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How Smart are the Cities in Switzerland?
By Mattia Maeder, Junior Manager – Academic Relations & Projects, May 2017
The term ‘Smart City’ is usually linked to the idea of a city using information and communication technologies to allocate resources in an efficient manner. However, there is no universal way of achieving this – priorities and solutions may differ not only from city to city, but also from country to country. What is Switzerland’s approach?
Smart City – an attempt at defining the term
Generally, Smart Cities can be defined as urban, human-made infrastructure and environments which are to some extent monitored, metered, networked and controlled. Therefore, data and information have seemingly become the new building materials of future cities.
The Swiss framework
With the help of Smart Cities, Switzerland aims at protecting natural resources, reducing the use of fossil-fuels and achieving long-term climate protection goals. A website on this topic launched by the Swiss Government, suggests an interdisciplinary approach. Six key components are considered:
- Urban Energy Master Planning: Linkage of space and energy planning
- Smart Buildings: Increase of energy efficiency and self-sufficiency
- Smart Grids: Efficient storage, shifting and exchange of energy (electricity, gas and heat)
- Smart Mobility: Enforcement of electromobility and intelligent traffic management
- Good Governance: Consistent data management
- Stakeholder: Cooperation with amongst others companies, consumers – by pushing strong communication and developing innovative business models.
In the spotlight: Greencity Zürich
Greencity Zürich is a sustainable living environment under development in the South of Zürich. While complying to the interdisciplinary path mentioned above, construction works are expected to end in 2018.
Already in 2012, three years before construction works started, it was the first project of a living area awarded with a 2000-Watt-Label. The 2000-Watt-society is an environmental vision, first introduced in 1998 by ETH Zürich. It aims to reduce the overall average primary energy usage of a world citizen to no more than 2000 watts by the year 2050 – without lowering their standard of living. On average, a Swiss citizen currently uses almost the threefold.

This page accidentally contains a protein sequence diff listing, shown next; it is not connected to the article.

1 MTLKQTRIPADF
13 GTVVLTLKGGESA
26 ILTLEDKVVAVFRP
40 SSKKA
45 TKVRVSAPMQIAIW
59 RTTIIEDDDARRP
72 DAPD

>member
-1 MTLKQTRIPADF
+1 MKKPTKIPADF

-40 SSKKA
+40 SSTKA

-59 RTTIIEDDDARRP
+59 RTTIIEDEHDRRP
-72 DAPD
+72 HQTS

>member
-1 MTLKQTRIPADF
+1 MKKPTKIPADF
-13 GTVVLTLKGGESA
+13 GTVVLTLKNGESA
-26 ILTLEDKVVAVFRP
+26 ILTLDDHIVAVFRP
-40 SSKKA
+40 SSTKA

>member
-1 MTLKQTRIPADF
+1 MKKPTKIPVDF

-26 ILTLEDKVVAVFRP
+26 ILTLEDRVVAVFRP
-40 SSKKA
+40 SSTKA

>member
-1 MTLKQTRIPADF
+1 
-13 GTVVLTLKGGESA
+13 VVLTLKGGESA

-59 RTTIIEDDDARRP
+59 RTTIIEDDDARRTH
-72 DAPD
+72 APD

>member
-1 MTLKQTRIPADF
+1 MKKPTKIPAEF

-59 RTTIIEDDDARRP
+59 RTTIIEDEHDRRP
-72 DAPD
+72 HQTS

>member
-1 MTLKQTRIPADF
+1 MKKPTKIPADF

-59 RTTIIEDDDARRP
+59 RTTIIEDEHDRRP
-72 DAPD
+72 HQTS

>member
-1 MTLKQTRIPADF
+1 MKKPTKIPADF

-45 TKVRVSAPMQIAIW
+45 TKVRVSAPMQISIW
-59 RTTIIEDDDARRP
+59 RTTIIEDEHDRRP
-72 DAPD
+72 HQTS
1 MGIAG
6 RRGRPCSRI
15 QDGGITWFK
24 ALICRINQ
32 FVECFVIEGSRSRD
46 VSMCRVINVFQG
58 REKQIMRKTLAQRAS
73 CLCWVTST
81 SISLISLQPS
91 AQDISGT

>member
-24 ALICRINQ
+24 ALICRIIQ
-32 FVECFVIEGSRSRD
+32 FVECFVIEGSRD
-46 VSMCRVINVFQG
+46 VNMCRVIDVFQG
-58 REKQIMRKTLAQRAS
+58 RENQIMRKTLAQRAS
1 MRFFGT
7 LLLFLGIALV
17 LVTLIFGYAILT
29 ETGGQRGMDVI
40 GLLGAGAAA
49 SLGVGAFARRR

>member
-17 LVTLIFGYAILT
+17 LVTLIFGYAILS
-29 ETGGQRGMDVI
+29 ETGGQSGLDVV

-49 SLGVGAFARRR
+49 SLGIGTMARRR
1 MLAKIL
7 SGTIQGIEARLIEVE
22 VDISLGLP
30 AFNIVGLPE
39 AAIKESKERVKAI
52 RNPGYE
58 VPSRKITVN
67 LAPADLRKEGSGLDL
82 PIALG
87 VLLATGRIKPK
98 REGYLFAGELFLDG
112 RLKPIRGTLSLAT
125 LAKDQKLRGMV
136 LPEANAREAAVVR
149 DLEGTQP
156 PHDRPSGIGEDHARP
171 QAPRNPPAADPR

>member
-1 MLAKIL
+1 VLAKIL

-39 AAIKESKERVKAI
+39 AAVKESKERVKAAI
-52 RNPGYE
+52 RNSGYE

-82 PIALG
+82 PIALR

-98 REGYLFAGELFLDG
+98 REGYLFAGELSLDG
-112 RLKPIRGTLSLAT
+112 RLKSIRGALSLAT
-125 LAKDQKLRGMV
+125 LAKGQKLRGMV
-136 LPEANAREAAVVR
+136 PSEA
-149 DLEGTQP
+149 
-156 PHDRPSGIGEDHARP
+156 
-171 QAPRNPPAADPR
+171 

How will Greencity Zürich contribute to this ambitious goal?
Initially, a cooperative approach with urban city planners, public authorities and politics was essential.
From the energy supply perspective, the site will use 100% renewable energy, of which a large amount is produced self-sufficiently by means of Downhole Heat Exchangers, a small Hydropower Plant, Photovoltaics and Wastewater. Furthermore, a smart grid will meter and interconnect all energy sources and appliances in order to steer them according to demand and supply. Moreover, extracting groundwater enables a sustainable water supply.
Thanks to a new train station built within walking distance, the centre of Zürich can be reached within 10 minutes by public transport. Additionally, car-sharing platforms are promoted and bus connections are provided.
The social aspect is also of great importance. Hence, affordable housing with tenants of different backgrounds and age groups are prioritised.
Swiss Innovations coming to India
Many projects are being developed in Switzerland. Not only from a top-down, interdisciplinary perspective mentioned above, but also from a bottom-up view: Smixin offers resource-efficient hand washing solutions and TreaTech envisions to convert the liquid waste disposal industry from a costly and polluting landfill-based solution to a cost-efficient and eco-friendly treatment-based one. The Swiss start-ups embody innovative solutions which can act as puzzle pieces to a more sustainable and smart built environment.
Meet swissnex India and the Swiss startups at the Swiss Pavilion of the 3rd Smart Cities conference, from May 9th to May 12th in New Delhi, and explore the potential contribution of Swiss innovation to make Indian cities smarter.
Read more on the event page.